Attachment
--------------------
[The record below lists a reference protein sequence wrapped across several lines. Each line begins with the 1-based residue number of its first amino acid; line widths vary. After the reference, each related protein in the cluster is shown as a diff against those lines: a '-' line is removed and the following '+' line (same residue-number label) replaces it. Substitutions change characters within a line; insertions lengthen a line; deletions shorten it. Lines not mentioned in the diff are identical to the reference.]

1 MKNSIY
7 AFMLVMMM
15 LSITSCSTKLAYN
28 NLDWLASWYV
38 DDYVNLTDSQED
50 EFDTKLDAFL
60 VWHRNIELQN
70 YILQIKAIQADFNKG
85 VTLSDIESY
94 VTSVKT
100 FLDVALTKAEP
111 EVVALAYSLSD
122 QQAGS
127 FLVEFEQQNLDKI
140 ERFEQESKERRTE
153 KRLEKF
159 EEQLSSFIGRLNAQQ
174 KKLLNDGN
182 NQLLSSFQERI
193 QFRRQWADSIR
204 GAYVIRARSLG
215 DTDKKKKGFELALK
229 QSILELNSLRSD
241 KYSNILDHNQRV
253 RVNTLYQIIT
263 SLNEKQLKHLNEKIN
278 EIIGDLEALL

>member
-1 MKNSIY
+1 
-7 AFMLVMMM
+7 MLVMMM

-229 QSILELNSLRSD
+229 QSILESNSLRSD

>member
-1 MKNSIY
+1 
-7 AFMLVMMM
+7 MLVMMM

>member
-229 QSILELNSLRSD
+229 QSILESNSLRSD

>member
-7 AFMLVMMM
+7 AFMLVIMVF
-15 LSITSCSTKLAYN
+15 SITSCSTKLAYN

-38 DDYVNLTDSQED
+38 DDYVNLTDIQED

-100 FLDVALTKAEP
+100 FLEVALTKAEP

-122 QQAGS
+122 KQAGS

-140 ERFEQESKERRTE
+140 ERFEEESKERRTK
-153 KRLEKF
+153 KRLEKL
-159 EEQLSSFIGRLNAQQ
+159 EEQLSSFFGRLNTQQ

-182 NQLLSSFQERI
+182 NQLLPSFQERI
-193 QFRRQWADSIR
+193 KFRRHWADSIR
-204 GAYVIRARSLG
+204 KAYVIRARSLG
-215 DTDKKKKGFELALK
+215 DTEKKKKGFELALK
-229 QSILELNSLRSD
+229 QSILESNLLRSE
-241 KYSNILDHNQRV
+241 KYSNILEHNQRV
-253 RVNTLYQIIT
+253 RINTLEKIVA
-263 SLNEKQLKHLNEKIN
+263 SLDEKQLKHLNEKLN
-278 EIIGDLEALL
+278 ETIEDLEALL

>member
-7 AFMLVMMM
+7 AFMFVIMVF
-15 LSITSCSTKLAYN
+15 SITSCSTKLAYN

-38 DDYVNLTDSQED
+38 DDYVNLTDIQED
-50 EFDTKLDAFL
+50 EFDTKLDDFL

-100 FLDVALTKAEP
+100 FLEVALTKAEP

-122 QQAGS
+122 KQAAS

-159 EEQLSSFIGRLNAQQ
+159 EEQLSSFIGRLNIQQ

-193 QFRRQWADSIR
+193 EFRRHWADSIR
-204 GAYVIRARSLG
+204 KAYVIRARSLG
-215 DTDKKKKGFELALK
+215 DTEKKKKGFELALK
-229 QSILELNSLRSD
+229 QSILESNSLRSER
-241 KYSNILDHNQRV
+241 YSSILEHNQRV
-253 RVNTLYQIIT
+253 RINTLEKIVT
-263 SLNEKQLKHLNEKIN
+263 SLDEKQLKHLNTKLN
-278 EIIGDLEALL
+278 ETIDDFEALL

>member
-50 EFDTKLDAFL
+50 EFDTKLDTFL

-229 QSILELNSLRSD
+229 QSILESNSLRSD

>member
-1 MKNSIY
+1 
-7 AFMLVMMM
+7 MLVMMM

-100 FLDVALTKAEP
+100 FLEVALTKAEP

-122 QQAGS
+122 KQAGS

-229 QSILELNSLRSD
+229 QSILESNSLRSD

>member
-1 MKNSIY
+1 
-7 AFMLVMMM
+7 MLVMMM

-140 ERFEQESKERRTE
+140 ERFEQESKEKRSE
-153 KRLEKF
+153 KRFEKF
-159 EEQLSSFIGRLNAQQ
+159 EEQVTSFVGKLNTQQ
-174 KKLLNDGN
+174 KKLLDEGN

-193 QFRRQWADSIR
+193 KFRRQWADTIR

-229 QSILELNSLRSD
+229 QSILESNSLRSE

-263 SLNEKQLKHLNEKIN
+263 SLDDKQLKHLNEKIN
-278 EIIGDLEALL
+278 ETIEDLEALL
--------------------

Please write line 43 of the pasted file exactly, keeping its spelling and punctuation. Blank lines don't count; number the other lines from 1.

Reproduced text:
+229 QSILESNSLRSD